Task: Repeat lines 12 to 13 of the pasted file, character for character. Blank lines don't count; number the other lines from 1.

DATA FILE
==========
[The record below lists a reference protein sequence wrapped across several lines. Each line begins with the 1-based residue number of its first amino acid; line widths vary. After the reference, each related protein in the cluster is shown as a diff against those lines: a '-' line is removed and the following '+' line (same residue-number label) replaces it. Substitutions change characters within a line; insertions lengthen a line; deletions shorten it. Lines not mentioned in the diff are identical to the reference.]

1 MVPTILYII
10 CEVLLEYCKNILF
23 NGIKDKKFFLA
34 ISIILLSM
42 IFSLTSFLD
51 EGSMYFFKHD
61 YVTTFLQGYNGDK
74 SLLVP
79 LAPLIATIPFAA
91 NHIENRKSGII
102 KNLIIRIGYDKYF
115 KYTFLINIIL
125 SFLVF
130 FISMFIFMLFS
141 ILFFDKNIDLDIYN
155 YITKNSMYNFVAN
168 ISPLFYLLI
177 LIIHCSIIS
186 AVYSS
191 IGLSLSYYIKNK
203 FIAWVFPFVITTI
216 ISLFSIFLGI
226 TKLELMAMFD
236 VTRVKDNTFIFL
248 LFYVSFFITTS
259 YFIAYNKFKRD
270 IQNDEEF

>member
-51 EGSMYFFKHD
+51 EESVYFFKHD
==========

102 KNLIIRIGYDKYF
115 KYTFLINIIL